1. Identical strings that are in both the original file (e.g. file.po) and updated file (e.g. file_v2.po) > will remain in Transifex along with their translations.

  2. New strings are added to Transifex > These strings will appear as untranslated.

    If there is a similar string translated in the past, translators can use Translation Memory to help them translate the new string. If a 100% match is detected and Translation Memory autofill is enabled, all the previously submitted translations will be replicated within those new untranslated strings.

  3. Strings from the original file are not present in the updated file anymore > These strings will not appear in Transifex.

    If these strings were translated in the past, within the original file, the translation would be preserved in the Translation Memory.

  4. Modified strings are added to Transifex

    In the case of a file with a key-value structure, there are 2 different scenarios that might occur:

    1. Modified strings (values/source text)

      The text of an existing source string is modified, but the key remains the same.


      The initial version of the source string:

      FORGOT_PASSWORD: "Forgot my password?";

      |--------- key ----------------|-------------Value ----------|

      New version:

      FORGOT_PASSWORD: "Forgot password?";

      --------- key ----------------|-------------Value ----------|

      > After updating the source file, Transifex will identify that your text has been modified, so the string's translation should be evaluated again.

      As a result:

      • Any previously submitted translation is removed from the translation area, and the string is considered an untranslated one.

      • The translation history of the string is being preserved and can be found under the History tab in the editor.

      • Any previously applied tags/instructions are preserved.

      • Any translators’ comments are preserved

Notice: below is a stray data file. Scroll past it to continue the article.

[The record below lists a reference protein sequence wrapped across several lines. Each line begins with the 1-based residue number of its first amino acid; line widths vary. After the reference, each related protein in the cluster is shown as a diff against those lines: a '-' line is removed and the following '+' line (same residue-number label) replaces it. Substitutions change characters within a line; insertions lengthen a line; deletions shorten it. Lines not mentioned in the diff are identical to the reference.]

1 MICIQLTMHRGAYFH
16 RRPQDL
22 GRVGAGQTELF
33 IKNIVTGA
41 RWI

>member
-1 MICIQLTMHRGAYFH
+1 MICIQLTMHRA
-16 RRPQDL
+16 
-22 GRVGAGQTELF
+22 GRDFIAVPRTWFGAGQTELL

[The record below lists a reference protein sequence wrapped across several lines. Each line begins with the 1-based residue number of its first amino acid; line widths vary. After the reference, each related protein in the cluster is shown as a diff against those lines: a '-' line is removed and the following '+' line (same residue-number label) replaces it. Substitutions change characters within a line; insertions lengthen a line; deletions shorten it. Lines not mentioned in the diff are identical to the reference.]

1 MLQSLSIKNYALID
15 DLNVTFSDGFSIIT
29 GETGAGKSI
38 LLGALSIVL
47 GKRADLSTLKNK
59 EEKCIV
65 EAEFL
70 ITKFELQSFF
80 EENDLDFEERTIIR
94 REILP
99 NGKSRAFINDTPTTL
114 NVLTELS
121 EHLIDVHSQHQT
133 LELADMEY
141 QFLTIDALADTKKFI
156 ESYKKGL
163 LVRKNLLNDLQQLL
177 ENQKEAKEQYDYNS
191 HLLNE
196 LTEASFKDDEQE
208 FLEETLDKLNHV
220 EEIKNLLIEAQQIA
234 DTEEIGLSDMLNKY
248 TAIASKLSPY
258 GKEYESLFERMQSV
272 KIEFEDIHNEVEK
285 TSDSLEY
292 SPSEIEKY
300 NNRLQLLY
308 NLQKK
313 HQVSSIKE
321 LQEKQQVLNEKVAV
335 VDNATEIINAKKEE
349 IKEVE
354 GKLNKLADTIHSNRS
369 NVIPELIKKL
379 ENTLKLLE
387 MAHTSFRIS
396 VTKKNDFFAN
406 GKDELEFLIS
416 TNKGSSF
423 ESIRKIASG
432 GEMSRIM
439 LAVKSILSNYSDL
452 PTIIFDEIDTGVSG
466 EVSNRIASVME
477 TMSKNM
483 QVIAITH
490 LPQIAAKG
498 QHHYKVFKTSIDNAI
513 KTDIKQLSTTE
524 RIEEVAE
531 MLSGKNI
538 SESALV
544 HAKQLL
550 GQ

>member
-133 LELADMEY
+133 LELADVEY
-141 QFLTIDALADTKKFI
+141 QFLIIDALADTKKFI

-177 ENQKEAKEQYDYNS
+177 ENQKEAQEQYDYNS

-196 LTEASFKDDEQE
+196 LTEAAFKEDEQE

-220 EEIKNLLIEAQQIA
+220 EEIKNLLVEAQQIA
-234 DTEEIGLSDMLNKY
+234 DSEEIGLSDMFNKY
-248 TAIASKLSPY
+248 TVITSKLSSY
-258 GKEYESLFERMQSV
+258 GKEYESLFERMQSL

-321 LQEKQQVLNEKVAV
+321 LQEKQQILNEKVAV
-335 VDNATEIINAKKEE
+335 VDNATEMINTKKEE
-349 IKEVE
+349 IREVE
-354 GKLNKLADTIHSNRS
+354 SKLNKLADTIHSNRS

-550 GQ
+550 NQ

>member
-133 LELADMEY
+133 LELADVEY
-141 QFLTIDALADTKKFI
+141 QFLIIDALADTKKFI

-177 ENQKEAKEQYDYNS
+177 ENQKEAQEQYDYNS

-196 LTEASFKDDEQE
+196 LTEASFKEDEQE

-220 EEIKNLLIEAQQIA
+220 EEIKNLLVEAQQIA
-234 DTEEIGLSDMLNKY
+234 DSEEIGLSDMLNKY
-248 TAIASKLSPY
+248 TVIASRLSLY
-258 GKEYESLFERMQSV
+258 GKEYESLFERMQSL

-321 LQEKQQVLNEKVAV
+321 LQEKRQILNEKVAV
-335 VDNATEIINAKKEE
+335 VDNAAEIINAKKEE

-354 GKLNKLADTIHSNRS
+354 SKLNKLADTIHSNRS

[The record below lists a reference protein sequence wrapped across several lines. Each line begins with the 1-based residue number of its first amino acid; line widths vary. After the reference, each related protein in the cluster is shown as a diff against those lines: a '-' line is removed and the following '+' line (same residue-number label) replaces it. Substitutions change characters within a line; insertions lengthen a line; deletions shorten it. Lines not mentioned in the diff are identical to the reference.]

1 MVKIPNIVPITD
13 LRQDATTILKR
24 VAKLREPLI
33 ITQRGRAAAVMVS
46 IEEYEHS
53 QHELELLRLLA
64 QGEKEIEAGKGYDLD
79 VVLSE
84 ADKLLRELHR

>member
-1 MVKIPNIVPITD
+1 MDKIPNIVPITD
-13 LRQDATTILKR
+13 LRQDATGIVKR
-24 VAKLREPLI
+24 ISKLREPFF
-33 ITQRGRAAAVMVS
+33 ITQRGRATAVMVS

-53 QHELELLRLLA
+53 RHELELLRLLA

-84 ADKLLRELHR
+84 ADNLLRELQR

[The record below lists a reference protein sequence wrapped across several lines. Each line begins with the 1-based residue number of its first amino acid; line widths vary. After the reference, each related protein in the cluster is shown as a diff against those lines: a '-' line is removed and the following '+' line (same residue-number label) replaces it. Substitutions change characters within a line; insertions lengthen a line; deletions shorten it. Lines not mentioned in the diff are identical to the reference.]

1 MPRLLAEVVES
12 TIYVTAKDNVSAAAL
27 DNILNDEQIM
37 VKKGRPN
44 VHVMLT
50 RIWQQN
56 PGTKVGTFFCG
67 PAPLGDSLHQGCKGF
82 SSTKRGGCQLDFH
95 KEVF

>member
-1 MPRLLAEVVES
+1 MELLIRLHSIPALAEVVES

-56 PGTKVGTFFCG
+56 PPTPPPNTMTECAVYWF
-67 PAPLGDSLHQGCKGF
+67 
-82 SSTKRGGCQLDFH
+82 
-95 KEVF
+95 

2. Modified strings (keys/identifiers)

      The key of an existing source string is modified, but the source text remains the same.


      The initial version of the source string:

      FORGOT_PASSWORD: "Forgot my password?";

      --------- key ----------------|-------------Value ----------|

      New version:
      FORGOT_MY_PASSWORD: "Forgot my password?";

      --------- key ----------------|-------------Value ----------|

      After updating your source file:

      • The string with the modified key will be considered a completely new one.

      • Any comments/tags/history/translation of the previous entry will be lost since the entry with the previous version of the key is removed from your resource in Transifex.

      However, the old translations are kept in the Translation Memory of your project. So, if you have the feature "Fill up resources from TM" enabled, TM will detect the old strings and automatically kick in all the previously submitted translations if the match is 100%. If the match is not 100%, previous translations appear in the “Suggestions” tab.

Here's a visual example. We have a source file with entities a, b, c translated in two languages. Then we push an update to it with entity c removed and an entity d added. The translated files are updated according to the new source file. In addition, the previous Italian translation (c → c'') is saved in the TM.


Continue Reading

Did this answer your question?